Analysts: Samsung, HTC and OEMs in general are losers in shift to equipment installment plans

U.S. carriers' embrace of equipment installment plans (EIPs), and consumers' newfound appetite for such plans, helps operators' bottom lines. But analysts say that as consumers hold onto their phones for longer than they used to under two-year contracts, it is likely going to cause pain for smartphone makers that had grown accustomed to consumers upgrading to new phones more often.

Some carriers are making it easier for consumers to upgrade more often. T-Mobile US (NYSE:TMUS) just introduced a new version of the "Jump!" handset upgrade program that will let customers pay off their phones in monthly installments and upgrade their smartphones up to three times every 12 months.

Yet customers who are buying their phones outright or paying off a significant chunk of their smartphones in monthly installments are being more cautious than they once were about upgrading, industry analysts say.

"When people spend $600 to $700, they are not in the mood to upgrade every year," independent wireless analyst Chetan Sharma told Bloomberg. He said that some price-conscious consumers are starting to buy new phones every 20 to 24 months instead of every 15 months when carriers subsidized phones. Moving to EIP programs lets carriers cut subsidy costs from their balance sheets and book more equipment revenue, even if they are discounting service revenue. 

Apple (NASDAQ: AAPL) has been largely immune to this phenomenon, with more of its loyal customers opting to upgrade to new iPhones sooner, but Samsung Electronics, HTC, LG Electronics and others could see their sales crimped.

Initially, some OEMs benefited from a shift to device financing as consumers opted to purchase high-end smartphones for $0 down and a monthly device payment of $20 to $25. Yet that prosperity may not last.

"The handset makers enjoyed the ride on the gravy train while it lasted; now come the lean times," Recon Analytics analyst (and FierceWireless contributor) Roger Entner told Bloomberg. Entner predicts the handset replacement cycle will increase to 28 months this year. "Manufacturers were delighted, but now the growth is slowing. Today, everyone has a smartphone and they are holding onto it longer."

Samsung said that sales in its mobile division fell 20 percent year-over-year in the first quarter. The company expects to rebound in the second quarter on the back of strong sales of its flagship Galaxy S6 and S6 Edge phones. Yet while Samsung is expected to have fared better in the second quarter than the first, its performance will likely fall short of what the market has estimated largely due to weaker than expected smartphone sales, Yonhap News reported. The South Korean news outlet noted that Counterpoint Research predicts that Samsung has likely shipped around 45 million units of the new S6 series since its release in early April, lower than an earlier forecast of 50 million units.

At HTC, finished goods inventory climbed to a record 2.35 percent of total assets at the end of last quarter, according to Bloomberg, leading some to speculate that sales of its high-end One M9 phone are not faring well. In Early June HTC cut its revenue projection for the second quarter and said it expects to report a net loss amid weaker sales for its high-end smartphones.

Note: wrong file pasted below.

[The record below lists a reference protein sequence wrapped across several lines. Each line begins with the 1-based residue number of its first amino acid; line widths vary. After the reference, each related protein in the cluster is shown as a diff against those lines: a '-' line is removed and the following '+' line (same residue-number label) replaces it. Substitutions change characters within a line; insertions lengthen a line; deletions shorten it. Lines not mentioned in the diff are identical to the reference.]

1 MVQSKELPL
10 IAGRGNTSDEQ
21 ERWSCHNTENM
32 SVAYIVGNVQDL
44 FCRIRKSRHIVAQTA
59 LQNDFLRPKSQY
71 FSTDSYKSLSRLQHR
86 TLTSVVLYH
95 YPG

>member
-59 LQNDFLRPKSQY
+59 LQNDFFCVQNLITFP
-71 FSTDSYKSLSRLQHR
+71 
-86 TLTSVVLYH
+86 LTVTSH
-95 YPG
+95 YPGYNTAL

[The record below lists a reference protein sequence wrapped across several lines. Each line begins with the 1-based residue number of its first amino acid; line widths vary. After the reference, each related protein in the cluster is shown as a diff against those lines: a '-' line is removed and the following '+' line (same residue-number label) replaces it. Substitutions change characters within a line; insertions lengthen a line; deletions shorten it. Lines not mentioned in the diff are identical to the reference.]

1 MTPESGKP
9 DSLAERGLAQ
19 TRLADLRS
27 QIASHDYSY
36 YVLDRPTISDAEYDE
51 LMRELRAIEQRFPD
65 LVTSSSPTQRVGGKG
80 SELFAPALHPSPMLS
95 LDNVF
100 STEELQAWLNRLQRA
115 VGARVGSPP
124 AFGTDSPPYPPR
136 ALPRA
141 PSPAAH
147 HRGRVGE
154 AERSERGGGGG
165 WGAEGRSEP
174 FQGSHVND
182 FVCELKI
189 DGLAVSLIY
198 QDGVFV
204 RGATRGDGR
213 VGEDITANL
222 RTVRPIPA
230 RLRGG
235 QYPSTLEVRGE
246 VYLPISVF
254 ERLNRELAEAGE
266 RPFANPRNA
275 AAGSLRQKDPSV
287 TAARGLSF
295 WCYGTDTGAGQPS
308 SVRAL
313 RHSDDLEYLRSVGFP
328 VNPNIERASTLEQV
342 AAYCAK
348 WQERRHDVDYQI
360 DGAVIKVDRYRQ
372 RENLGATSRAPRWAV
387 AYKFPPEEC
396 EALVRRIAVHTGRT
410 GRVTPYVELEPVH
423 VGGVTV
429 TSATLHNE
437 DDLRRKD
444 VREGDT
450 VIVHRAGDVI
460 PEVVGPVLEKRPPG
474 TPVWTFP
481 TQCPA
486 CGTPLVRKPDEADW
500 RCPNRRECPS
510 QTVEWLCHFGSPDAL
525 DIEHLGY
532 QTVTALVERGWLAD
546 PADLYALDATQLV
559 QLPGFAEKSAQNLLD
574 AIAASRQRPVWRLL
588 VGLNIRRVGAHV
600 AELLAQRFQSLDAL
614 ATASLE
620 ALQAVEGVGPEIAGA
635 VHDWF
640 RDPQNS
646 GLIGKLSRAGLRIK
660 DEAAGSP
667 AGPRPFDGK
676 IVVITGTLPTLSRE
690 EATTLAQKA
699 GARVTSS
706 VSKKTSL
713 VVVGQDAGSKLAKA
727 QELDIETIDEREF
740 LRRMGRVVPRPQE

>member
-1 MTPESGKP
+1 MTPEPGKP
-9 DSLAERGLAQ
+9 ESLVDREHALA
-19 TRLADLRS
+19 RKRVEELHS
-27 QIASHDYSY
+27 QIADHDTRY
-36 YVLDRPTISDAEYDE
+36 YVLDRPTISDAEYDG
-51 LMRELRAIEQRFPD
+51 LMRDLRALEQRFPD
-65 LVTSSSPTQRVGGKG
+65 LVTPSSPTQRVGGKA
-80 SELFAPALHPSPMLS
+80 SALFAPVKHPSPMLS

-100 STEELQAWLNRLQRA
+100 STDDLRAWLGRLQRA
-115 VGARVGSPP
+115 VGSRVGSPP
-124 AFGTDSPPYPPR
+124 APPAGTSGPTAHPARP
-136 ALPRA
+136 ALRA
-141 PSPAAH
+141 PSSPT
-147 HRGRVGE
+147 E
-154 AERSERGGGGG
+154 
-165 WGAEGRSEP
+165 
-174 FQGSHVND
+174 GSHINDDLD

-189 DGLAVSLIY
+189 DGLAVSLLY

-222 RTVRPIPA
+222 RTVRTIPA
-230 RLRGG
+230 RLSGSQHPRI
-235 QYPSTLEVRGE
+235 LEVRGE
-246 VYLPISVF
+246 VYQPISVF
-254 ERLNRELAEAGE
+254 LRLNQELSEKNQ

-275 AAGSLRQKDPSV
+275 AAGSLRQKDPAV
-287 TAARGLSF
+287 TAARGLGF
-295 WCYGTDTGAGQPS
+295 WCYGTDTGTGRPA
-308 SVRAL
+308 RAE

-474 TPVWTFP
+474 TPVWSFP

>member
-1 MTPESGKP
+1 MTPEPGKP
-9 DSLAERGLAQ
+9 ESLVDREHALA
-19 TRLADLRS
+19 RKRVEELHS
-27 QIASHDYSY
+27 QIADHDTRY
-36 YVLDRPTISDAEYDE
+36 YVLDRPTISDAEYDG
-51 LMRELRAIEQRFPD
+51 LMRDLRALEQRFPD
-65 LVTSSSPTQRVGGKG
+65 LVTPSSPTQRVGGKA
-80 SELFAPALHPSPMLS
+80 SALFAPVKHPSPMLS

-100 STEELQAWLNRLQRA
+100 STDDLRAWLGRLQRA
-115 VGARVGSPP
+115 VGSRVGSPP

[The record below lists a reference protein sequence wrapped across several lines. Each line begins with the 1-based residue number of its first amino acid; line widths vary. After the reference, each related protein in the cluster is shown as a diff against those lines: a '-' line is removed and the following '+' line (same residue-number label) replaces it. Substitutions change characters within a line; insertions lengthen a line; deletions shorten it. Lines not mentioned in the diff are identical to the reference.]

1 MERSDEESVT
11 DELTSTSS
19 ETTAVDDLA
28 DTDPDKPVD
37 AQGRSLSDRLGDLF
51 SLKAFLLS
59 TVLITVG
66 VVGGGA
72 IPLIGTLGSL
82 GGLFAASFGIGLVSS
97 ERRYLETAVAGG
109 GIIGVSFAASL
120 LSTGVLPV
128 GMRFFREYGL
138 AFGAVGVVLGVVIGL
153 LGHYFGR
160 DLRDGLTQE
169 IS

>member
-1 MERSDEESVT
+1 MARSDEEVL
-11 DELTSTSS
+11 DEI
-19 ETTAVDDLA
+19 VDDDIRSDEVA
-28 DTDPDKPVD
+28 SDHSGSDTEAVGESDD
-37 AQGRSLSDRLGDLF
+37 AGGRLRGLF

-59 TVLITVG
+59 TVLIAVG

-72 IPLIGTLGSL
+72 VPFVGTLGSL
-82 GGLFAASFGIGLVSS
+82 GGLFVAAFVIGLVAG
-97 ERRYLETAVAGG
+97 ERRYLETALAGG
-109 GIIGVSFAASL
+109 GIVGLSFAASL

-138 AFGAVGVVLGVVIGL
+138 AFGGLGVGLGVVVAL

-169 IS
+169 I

Representatives of Apple, Samsung and HTC declined to comment, according to Bloomberg.

Longer smartphone replacement cycles will likely cut into smartphone sales. Research firm IDC expects shipments in the U.S. will increase by average of 5.3 percent per year through 2018, down from the 8.9 percent increase last year. More consumers are also buying their phones through second-hand and trade-in markets like eBay, Gazelle and Glyde. According to Bloomberg, Glyde said that used-phone sales to consumers is up 88 percent this year compared with the same period in 2014.

The shift toward device financing isn't going away and appears to only be accelerating, according to the carriers. AT&T's (NYSE:T) Ralph de la Vega, CEO of the carrier's Mobile & Business Solutions Group, said earlier this month he thinks AT&T will eventually stop offering two-year contracts because of consumer demand. AT&T said 65 percent of its postpaid smartphone gross adds in the first quarter came from its AT&T Next plans, up from 58 percent in the fourth quarter. 

In late May AT&T's national retail partners and third-party dealers began moving toward offering just AT&T's Next equipment installment plan option, in which customers do not get a subsidized device, but instead pay off their phones through monthly payments and can upgrade to a new phone earlier. 

Verizon Wireless (NYSE: VZ) is currently seeing 50 percent of customers who are buying new smartphones or upgrading to a new smartphone choosing its Edge program, up from 39 percent at the end of the first quarter. Verizon also changed its Edge program at the end of May so that customers need to pay off the full cost of the device before upgrading, which will likely decrease the number of upgrades the carrier sees.

T-Mobile started the trend to EIP programs more than two years ago. At the end of the first quarter, 92 percent of the carrier's branded postpaid customer base was on a no-contract Simple Choice plan, which do not come with subsidized devices.

Sprint (NYSE: S) said 53 percent of its postpaid smartphone sales were on an equipment installment plan or a leased plan in the first quarter, up from 46 percent in the fourth quarter. In the first quarter, Sprint said 37 percent came from leasing and 16 percent came from installment billing.

For more:
- see this Bloomberg article

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AT&T offers new Next option requiring 30% down payment up front
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